August 16, 2011
The download now includes a SimpleDB example for both Android and iOS. The example inserts values into the database, queries values from the database, and can do an HTTP GET. The iOS database interactions show how to use CoreData. I will soon (by the end of the month??) have an example using the Android ORM I’m developing.
Still working on that QC Hybrid release. It is getting really close. More on that later.
December 30, 2010
All User Interface libraries, regardless of platform, require that the UI components start their updates from the ‘main’ thread. Sometimes this is referred to as the UI thread but it is actually the main thread of the application.
What most people that are creating mobile apps don’t realize is that if they are using the main thread to do significant computation such as remote server access, XML parsing, database access, number crunching, etc. is that this makes their User Interface slow and chunky. The ywill notice the unresponsiveness of their UI but will not know why it isn’t smooth. They generally tend to come to believe that the problem is that the processors are not fast enough to do what they want to do. This is generally not the case.
What they really need to do is move the computational portions of their apps into background (worker) threads and let the UI thread remain responsive to the user. This can be a challenge that they are unwilling to attempt due to the perceived difficulty of implementing threading.
Starting with QuickConnect 1.6.5 I have made the native iOS and Android application templates pre-threaded for both iOS and Android apps. This means that you, as a developer, no longer need to worry about creating the background threads and then executing UI updates on the main thread for your mobile apps.
When you use one of the mobile native templates in QC all of your validation and computation code is automatically executed on a background thread. When this portion of your application is complete and you make a UI update the framework automatically causes your update to use the main thread. You won’t even be aware of the change.
All of this is triggered every time you use the QC framework handleRequest method. This is in addition to linearizing your asynchronous HTTP remote access calls and an easy to use SQLite wrapper. With this kind of a head start it becomes much easier for you to create highly responsive, high quality apps in a much shorter time.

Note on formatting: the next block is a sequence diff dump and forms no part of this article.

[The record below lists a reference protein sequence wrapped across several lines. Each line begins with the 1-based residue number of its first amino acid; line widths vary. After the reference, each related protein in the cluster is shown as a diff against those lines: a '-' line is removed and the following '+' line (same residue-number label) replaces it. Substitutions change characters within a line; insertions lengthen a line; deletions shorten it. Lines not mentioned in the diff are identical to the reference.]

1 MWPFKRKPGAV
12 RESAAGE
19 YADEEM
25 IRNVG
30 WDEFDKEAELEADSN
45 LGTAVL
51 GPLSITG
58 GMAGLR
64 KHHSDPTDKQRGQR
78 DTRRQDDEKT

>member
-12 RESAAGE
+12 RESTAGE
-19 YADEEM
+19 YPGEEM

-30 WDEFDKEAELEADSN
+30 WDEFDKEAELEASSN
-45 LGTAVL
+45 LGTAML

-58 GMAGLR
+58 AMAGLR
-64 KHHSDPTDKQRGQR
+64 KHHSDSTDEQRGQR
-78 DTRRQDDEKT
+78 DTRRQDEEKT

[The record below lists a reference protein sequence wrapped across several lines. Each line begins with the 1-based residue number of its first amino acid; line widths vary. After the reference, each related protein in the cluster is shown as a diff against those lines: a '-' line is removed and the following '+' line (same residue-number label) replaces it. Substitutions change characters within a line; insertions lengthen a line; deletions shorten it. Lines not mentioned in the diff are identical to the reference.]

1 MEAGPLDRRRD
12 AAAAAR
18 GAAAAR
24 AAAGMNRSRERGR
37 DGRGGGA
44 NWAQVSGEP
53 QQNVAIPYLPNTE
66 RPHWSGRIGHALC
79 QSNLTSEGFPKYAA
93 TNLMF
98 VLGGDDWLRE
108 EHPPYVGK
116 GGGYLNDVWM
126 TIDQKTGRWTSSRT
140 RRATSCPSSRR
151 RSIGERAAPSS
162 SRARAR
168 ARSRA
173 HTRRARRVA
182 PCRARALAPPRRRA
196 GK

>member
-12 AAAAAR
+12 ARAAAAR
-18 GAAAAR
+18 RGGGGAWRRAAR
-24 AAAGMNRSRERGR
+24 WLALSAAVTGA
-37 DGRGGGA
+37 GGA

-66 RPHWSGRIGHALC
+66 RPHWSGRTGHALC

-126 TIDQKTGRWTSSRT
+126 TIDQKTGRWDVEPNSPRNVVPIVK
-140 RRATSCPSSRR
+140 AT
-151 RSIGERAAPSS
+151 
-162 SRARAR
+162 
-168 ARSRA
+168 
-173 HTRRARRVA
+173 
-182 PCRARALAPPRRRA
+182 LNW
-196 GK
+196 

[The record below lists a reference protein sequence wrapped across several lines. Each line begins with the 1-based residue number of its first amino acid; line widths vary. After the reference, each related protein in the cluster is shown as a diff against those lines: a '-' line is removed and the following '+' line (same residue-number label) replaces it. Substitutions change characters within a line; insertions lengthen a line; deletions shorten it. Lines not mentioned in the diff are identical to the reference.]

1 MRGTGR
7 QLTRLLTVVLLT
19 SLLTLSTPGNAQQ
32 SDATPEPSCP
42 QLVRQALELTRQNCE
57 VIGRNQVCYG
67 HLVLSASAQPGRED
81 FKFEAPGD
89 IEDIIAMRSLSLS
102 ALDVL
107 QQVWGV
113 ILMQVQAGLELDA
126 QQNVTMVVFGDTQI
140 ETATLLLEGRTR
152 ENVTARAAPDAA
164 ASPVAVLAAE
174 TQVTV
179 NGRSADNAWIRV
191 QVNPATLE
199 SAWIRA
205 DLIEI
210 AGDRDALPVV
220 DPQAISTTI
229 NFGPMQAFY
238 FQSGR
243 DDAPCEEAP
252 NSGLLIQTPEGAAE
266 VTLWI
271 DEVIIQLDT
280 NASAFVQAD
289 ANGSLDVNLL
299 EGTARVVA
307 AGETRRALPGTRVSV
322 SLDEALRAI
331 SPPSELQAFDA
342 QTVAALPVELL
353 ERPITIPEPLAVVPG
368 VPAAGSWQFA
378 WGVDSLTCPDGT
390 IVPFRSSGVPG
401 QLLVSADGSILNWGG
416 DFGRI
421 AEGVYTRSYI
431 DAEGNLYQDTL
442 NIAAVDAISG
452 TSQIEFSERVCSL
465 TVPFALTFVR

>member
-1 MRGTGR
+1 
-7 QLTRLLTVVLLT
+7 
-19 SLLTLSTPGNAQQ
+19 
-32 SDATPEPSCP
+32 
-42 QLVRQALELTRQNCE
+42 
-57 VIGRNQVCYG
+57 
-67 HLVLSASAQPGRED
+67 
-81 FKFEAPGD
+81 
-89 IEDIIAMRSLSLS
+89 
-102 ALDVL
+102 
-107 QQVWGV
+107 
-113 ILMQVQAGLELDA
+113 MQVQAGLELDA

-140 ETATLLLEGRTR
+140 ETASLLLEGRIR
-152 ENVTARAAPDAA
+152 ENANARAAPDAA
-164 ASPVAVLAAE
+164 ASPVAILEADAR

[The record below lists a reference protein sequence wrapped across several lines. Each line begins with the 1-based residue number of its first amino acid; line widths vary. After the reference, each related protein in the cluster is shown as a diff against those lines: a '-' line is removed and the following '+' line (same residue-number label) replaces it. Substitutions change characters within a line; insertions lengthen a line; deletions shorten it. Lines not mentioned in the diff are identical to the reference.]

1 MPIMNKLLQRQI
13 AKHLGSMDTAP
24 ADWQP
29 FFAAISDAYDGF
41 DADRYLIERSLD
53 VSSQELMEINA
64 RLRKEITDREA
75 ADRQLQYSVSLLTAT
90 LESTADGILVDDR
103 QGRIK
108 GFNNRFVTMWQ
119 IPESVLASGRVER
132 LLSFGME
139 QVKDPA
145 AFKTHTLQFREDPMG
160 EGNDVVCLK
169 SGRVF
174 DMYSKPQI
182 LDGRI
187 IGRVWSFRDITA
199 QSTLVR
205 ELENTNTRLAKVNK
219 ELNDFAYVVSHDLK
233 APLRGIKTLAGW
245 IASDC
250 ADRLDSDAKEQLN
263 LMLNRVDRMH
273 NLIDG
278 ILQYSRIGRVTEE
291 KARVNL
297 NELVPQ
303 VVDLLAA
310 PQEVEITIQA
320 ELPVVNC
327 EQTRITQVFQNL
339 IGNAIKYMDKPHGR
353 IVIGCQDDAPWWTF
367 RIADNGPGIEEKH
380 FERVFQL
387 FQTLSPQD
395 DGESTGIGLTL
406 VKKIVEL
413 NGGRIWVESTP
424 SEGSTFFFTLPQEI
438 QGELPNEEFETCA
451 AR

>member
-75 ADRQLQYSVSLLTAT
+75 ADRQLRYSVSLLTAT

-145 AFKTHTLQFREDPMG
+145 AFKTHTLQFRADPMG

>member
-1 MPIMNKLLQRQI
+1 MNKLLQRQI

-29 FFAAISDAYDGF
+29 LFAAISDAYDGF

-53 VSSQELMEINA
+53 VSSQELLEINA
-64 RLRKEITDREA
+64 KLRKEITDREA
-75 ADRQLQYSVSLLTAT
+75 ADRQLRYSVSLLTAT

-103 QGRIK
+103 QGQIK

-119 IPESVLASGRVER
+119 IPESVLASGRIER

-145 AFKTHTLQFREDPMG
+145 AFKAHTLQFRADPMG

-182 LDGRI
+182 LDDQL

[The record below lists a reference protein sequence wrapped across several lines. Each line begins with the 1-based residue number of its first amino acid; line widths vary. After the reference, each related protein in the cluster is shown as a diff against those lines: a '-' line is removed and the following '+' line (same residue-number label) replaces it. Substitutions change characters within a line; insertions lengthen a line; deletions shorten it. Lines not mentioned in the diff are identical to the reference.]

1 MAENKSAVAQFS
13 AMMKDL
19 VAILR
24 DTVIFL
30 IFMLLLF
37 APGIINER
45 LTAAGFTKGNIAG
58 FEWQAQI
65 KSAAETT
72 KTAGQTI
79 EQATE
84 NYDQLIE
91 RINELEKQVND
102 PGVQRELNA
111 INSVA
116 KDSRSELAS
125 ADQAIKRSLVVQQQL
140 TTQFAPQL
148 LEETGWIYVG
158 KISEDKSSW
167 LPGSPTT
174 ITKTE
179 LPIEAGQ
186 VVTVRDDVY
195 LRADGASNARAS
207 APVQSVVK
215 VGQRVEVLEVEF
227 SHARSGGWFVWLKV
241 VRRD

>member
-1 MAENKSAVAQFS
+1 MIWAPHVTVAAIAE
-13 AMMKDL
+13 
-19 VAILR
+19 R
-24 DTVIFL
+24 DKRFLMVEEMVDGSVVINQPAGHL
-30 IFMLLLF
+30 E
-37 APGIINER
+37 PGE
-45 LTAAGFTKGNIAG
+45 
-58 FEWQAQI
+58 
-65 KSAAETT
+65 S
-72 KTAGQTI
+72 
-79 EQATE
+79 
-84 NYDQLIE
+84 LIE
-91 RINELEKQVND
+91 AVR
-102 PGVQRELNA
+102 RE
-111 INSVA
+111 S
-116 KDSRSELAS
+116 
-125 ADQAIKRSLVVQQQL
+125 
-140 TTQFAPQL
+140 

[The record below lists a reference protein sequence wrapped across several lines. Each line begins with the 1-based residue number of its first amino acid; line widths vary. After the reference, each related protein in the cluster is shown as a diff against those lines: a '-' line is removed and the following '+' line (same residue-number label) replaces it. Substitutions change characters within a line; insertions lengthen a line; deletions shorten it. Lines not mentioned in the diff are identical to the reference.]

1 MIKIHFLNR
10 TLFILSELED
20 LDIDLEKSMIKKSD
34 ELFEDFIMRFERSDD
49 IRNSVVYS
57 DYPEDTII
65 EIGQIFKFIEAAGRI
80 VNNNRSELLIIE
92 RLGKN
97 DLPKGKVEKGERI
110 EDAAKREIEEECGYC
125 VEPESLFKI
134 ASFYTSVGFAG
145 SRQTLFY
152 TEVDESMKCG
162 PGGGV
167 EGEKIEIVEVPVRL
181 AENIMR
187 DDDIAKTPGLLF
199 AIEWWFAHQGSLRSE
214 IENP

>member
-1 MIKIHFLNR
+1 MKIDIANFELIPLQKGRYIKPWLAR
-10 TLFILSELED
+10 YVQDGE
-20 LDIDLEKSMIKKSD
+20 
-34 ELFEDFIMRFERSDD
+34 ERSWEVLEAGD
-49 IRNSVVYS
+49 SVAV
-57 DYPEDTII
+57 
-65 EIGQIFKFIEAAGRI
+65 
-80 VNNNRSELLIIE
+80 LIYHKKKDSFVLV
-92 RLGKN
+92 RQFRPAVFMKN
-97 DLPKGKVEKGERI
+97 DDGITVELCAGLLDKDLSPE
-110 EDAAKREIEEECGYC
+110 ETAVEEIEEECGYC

I will soon be making this multi-threading available to all of you using the hybrid iOS and Android templates as well. It should make a huge difference in your execution speeds.
February 27, 2009
Thankfully, as of Google’s release of Android 2.0 the XMLHttpRequest object is now included and supported as is the in-browser database and the CSS animations and transitions. Welcome to the party Google. It’s about time.
OK. An update…… The XMLHttpRequest object does exist but it doesn’t work. I ended up implementing my own http handling inside of QuickConnect. Too bad Google. You’re making our work harder.
The statement below still applies to pre 2.0 Android.
There has been some buzz about how to do AJAX from within the WebView component of the Android platform. Unfortunately Google has not included the XMLHttpRequest object in the implementation for reasons they only know. As I have scoured the web on this topic I have found many statements about how a work around ‘should’ be able to be done, some statements that simply state that it can not be done, and others saying that Google gears solves the whole problem.
Here is the reality.
Can it be done? Yes. Is Google gears the answer? No. It uses the XMLHttpRequest object.
The ‘gotchas’ are as follows.
After spending over a week exploring the possibilities I have come to the following conclusion.
The best way to get AJAX access within Android’s WebView objects is as follows.
- Using the Java-side HTTP objects make the request including any cookies stored on the Java side that may be needed.
- After receiving the completed response from the server determine the data type.
- If the data is JSON or HTML URL encode it.
- If the data is XML send it to Android’s SAX parser.
- If the data is JSON or HTML do this directly
- If the data is JSON or HTML take any steps appropriate for you application.
- If the data is XML assemble a dom-like node structure as each individual JSON string representing a node is received. Once the entire ‘dom’ document is built use it as if it had been obtained using the XMLHttpRequest object.
This approach will work. My tests indicate that this type implementation could mimic the XMLHttpRequest’s functionallity but not necessarily its’ method structure. They also indicate that implementations that use the Java side to make AJAX requests will be too slow. Data sets of any significant size require to much encoding and decoding to be efficient.
I would hate to go through the very large development cycle required to do the implementation described above only to have Google wise up and include the XMLHttpRequest object. At this point in time there are QuickConnectFamily roadmap items that seem much more feasible and demand my time. If AJAX support becomes critical to QCAndroid developers I am willing to do an implementation with the understanding that it may not be usable for significantly sized data sets.
At this point QuickConnectAndroid will not have AJAX support because of the WebView object’s limitations. The hope is that Google will realize it’s mistake and put the XMLHttpRequest object back in the WebKit engine implementation for the WebView Java object. Pressure from the development community on Google may be of help here.